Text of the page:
So I was reading through the comments on this Post and wanted to respond to a few of the thoughts that were posted. First a couple of notes about me I’m a current language learner I’m well into my 30’s and I’ve taken my French from basically zero to conversational in about 9 months with a lot of starts, stops, and hiccups along the way. So I’m far from an expert and I’ll be drawing a lot off other polyglots like Luca, Anthony Lauder, Benny Lewis, Richard Simcott, and Brian Kwong.
The main point of this rant is just to say that you can totally learn a language later in life. I saw a lot of comments lamenting the fact that they never learned a language when they were young and I just wanted to note that it’s totally possible to pick up a language whenever you want to in life. Also there are a lot of people who will dispute the idea that children are better learners anyway. You can reach a really high level of fluency in the language as well.
One of the more interesting comments from the post involved whether French was useful because it wasn’t widely spoken. Although I think that chart is flawed for a few reasons and French is much more useful than you’d think. I’ll still admit that French isn’t the most widely spoken language on the planet but I personally think that learning a language for strictly utilitarian reasons is setting yourself up for failure. Learning a language is a long process I don’t think it’s particularly hard but it does take a long time and if you pick a language just because it has the most speakers I think it’s much harder to reach the language summit whatever that is. Also don’t discount some of the smaller languages. I know people who are learning such rare languages as Kurmanji and Amharic and it’s been really rewarding and awesome for them.
Another quick note. If you’re going by utility you already speak the most useful language to know by far in English. If you’re first language was anything other than English then using utility as a motivating factor would make more sense but if you’re a native English speaker then utility really isn’t as big a deal.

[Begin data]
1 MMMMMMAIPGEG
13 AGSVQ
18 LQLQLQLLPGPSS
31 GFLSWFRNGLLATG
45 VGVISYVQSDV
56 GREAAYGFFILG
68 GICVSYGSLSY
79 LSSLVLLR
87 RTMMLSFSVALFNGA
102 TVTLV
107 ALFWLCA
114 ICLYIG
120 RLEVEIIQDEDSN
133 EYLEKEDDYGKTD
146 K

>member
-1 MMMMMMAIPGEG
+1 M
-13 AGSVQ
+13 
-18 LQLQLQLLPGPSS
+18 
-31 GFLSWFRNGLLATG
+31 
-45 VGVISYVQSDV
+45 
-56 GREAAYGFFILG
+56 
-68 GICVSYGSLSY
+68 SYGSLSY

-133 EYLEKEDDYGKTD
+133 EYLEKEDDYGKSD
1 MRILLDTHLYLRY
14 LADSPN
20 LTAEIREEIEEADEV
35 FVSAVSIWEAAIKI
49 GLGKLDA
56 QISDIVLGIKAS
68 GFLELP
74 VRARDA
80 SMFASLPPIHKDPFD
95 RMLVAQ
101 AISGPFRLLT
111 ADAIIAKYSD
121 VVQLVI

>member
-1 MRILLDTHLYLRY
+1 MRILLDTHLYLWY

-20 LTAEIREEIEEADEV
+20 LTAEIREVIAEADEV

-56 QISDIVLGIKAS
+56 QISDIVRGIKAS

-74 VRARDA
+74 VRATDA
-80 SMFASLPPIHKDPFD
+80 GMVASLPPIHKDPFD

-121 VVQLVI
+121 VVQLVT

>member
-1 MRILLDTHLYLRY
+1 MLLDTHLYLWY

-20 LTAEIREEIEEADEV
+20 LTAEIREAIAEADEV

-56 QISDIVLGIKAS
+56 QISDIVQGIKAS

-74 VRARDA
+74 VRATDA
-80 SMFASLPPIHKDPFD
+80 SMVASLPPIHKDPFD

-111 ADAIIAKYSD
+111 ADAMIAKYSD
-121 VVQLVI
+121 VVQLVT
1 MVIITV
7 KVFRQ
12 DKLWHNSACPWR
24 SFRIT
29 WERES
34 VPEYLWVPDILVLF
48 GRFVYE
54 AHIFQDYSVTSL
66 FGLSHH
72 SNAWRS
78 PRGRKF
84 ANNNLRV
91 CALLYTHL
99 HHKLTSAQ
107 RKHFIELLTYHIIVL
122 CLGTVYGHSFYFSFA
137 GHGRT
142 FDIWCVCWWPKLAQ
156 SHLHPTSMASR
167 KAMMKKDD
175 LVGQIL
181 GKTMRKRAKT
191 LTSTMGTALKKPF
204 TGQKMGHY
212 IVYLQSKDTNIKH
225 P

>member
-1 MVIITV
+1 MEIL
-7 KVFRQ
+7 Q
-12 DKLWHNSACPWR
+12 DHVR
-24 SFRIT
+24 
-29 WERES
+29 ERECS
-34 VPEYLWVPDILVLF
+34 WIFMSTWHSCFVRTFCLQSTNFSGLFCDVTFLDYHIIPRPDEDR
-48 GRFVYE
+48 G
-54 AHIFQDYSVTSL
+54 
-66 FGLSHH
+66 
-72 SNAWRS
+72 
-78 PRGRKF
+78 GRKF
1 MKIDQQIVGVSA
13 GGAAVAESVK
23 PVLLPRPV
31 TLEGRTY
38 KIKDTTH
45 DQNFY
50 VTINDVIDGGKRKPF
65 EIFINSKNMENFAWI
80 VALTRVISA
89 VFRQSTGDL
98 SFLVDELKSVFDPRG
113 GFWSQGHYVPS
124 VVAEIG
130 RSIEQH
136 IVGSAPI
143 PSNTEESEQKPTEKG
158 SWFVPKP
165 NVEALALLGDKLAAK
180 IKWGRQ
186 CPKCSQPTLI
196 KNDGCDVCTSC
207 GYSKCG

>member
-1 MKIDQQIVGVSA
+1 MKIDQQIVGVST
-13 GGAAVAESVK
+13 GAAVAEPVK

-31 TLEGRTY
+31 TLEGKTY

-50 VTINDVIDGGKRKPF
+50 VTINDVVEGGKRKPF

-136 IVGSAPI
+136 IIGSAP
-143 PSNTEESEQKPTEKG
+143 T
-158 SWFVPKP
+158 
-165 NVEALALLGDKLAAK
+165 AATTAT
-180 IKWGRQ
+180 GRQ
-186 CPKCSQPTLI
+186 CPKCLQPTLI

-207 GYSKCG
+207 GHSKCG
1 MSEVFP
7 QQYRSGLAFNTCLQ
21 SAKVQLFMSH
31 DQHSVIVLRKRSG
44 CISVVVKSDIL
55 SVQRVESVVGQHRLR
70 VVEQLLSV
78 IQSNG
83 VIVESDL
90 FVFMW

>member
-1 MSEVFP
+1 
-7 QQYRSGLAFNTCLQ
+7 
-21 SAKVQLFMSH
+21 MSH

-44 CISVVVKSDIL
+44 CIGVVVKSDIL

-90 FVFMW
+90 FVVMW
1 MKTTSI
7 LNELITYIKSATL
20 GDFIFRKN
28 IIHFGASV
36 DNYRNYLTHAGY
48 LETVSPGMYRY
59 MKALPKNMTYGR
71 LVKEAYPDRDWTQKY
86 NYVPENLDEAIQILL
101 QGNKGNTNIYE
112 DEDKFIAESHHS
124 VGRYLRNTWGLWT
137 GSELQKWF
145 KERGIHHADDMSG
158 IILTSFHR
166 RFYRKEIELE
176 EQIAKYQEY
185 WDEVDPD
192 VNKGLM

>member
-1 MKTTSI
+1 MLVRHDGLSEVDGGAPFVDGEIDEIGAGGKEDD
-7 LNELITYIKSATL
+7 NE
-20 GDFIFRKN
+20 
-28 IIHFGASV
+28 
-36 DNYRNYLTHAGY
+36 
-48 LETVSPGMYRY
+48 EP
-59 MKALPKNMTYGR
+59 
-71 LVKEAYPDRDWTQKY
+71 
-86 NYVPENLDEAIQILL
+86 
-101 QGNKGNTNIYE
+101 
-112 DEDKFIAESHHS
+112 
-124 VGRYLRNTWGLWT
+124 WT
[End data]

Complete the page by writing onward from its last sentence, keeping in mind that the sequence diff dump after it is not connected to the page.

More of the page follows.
I think the most important thing to do in language learning is to find your motivation. Why do you want to learn the language? I think things like culture, meeting new people, having a significant other who speaks the language, or moving to the country are much better motivators than simply going by the raw numbers of how many people speak a language.
So here’s my method for learning a language your mileage may (will) vary. I personally recommend starting off with a language course of some sort. Assimil, or Teach Yourself are particularly good. Start with the book and work through one lesson a day. I’d honestly just work on doing 30 mins max a day in the beginning. The trick to this is that you have to work at the language every day. This is what Luca calls building a language base. Once you’ve done this for a few months you’ll start to realize that your capacity will grow and you can start adding in other materials like listening to podcasts and the news. Basically you don’t want to burn yourself out in the beginning which is very easy to do.
The other important thing to do from the very beginning is to start speaking if you can. I personally use Italki to find professional teachers for pretty cheap actually but you can find language partners online really easily. Speaking early will do a couple of things it will help you get over the shyness that you may have in using the language with other people it will also help you meet new awesome people that you may never have met if you were to stay in the English bubble.
Anyway tl;dr You can totally learn a language at any age and it’s really not hard it just might take a little while and it’s an awesome experience in the process.
Edited to add my personal Italki link.